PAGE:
This blog entry isn’t about any particularly cool city on this tour. They are all cool. It is instead about getting my viola from point A to point B. As members of the Philharmonic we have two options with regards to our instruments. We can hand carry our instruments or we can “trunk” them. If we hand-carry them it means that we have them with us at every turn. Can you imagine the overhead bin space on a trans-Atlantic flight if over 100 musicians hand carried their instruments? Besides, that's not really an option for cellists, bassists or percussion players anyway.
Violist Mick Wetzel's instrument - he 'trunked it' on the first leg of this tour after agonizing over the decision.
A view from the Plaza a Luis de Camoes in Lisboon - watercolor painting by Caitlin Heimerl.
On this tour, I'm traveling with my niece, Caitlin Heimerl. She is a recent graduate of Rhode Island School of Design, and she is loving the opportunity to paint in all of the beautiful cities we are visiting on this tour.
After visiting the castle in Lisbon, we found the Plaza Luis de Camões and stopped to paint as the sun was setting.
In Madrid, after a morning at the Museo Nacional Centro de Arte Reina Sofía, which houses Picasso's "Guernica," and a walk through the cobblestone streets of the city, we found a lovely fountain on Paseo del Prado. In spite of the cold, Caitlin pulled out her watercolors to paint there in the early evening.
Lisbon was fascinating. A beautiful city, rich in history and culinary delights. I could easily spend several weeks exploring its winding, cobbled streets and diverse cultural offerings.
A long luggage queue, courtesy of the LA Phil, awaits its spot on a plane from Lisbon to Madrid. Despite problems with the luggage tag printer, all bags arrived safe and sound in Madrid.
However, it is not to be as this morning we are en route to Madrid. I'm traveling with my fourteen-year-old son, Keith, who is finding the food challenging but enjoying the sights. We'll squeeze in a trip to the Prado Museum on Sunday afternoon, then Mahler 9 for me and homework for him. After that, we head out for some authentic Spanish Flamenco, sangria and last, but not least, a good night's sleep!
Thursday- free day: met with friends from the opera orchestra, toured the opera house Teatro de Sao Carlos. The building was originally destroyed in the 1755 Lisbon Earthquake and modeled after La Scala. We ate lunch by the river at their favorite location. Great fish, pastries and espresso.
Went for a walk and stumbled across the Re-Rite exhibit featuring Esa-Pekka Salonen and the Philharmonia. Needless to say, he looked rather familiar! Dinner in the Bairro Alto neighborhood at Largo- wild boar and local wine, excellent!
Friday- jet lag jet lag jet lag. rehearsal at Gulbenkian. Fascinated with the automated espresso machine at the hall. I recommend the 'long' cup. My daily espresso average- 4, I am a local.
How's this for a unique perspective -- an excited smile and wave from our own Music Director, Gustavo Dudamel, as he walks onstage to kick off the first of thirteen concerts that will eventually make up the 2011 European Tour.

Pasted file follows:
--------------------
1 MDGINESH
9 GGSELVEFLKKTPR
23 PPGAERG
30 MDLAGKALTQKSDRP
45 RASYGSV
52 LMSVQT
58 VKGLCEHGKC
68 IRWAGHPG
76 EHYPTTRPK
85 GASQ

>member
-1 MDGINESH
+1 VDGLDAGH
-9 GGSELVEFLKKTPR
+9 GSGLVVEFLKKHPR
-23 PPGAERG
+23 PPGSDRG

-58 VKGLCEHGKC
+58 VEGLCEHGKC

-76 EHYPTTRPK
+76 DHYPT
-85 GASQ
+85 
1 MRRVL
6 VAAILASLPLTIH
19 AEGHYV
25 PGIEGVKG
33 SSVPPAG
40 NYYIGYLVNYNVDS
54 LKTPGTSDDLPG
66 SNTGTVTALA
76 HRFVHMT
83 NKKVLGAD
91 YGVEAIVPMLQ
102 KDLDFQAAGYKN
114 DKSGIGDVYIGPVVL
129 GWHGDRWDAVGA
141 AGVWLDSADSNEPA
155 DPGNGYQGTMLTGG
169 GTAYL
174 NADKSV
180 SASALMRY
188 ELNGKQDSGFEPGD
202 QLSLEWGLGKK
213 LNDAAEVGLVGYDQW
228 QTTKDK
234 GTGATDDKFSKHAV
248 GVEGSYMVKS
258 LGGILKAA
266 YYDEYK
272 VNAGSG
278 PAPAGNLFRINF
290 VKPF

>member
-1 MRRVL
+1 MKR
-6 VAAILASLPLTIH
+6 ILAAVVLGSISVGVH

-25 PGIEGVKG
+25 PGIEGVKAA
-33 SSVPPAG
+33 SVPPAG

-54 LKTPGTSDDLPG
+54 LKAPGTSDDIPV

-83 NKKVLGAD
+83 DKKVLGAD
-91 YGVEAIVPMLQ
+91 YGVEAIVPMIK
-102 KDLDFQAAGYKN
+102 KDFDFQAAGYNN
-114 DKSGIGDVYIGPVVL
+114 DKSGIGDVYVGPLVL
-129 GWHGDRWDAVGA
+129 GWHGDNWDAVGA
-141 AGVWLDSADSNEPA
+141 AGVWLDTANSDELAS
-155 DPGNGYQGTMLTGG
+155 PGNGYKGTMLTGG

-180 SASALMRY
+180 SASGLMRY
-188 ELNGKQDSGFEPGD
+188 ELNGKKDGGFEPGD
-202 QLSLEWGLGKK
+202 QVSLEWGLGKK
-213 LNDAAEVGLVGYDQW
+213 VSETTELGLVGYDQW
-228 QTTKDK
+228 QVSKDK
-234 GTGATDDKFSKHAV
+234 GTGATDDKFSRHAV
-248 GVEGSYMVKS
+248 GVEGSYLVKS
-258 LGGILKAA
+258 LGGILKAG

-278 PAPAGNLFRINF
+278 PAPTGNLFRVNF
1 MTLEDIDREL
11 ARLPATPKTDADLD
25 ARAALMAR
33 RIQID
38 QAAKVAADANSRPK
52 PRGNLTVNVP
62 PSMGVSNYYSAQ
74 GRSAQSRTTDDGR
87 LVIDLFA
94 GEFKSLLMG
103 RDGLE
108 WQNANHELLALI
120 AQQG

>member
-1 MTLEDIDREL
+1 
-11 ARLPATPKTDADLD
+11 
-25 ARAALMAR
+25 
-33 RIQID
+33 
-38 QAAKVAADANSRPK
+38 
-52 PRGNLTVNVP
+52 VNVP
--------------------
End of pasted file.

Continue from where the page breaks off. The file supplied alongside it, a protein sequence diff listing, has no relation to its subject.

Or how about a glimpse of our Principal Concertmaster, Martin Chalifour, seconds before he walks onstage to tune the orchestra.
The clips are short and shaky, but we pretty much guarantee that you won't see them anywhere else. Like we said, it's all about unique perspectives.
This is our third day here - I think - hard to tell because of the travel time to get here. Lisbon is a gracious city; hilly like San Francisco, with a suspension bridge that closely resembles the Golden Gate. It is paved in cobblestones, and peppered with little shops and very old churches and crowned with an 11th century castle from which the views are sweeping and astonishing.
Yesterday, I walked probably 7 or 8 miles, getting my fill of brisk air and sunshine to help speed my adjustment to the 8-hour time change. The sights here are filled with history; of 14th century explorers and cartographers, ancient towers used to protect the city from invasion from the Tagus River shores, and statues of generals, kings and saints.
I am typing at the break of our first rehearsal and think the orchestra sounds quite good this morning in spite of our jet lag! Having awakened at 3:00am each of the two nights we have now been in Lisbon, it always gives one a bit of anxiety wondering how that first rehearsal will feel.
Also, as an oboe player, I am never able to predict how my reeds (yes, we think of reeds constantly!) will react to the trip. I have to try to gauge how to adjust them in my hotel room, hoping it will translate to the concert hall. This is constantly a work in progress, especially on a tour such as this where we are traveling to many cities and will be in different hotels and playing on wildly different stages across Europe. These factors combined with the stress of flying, since the different altitudes have an effect on them, makes for interesting reed making.
I don’t get it. Slept great last night, had a good breakfast, practiced for three hours (apparently a little too much Adams), walked around town with our Principal Bassoonist, Whitney Crockett, got some dinner . . . did all the things one should do so that this doesn’t happen . . .
Maybe I shouldn’t have had that bacalhao or pulpo, or that second helping of domada . . . or any of the seven duseuti the chef of that tiny tiled restaurant pile on a plate for six gregarious, ridiculously loud Americans. Oh man, were those good. And man, were we loud . . . My tour nickname, apparently, is Fisheye. Don’t ask.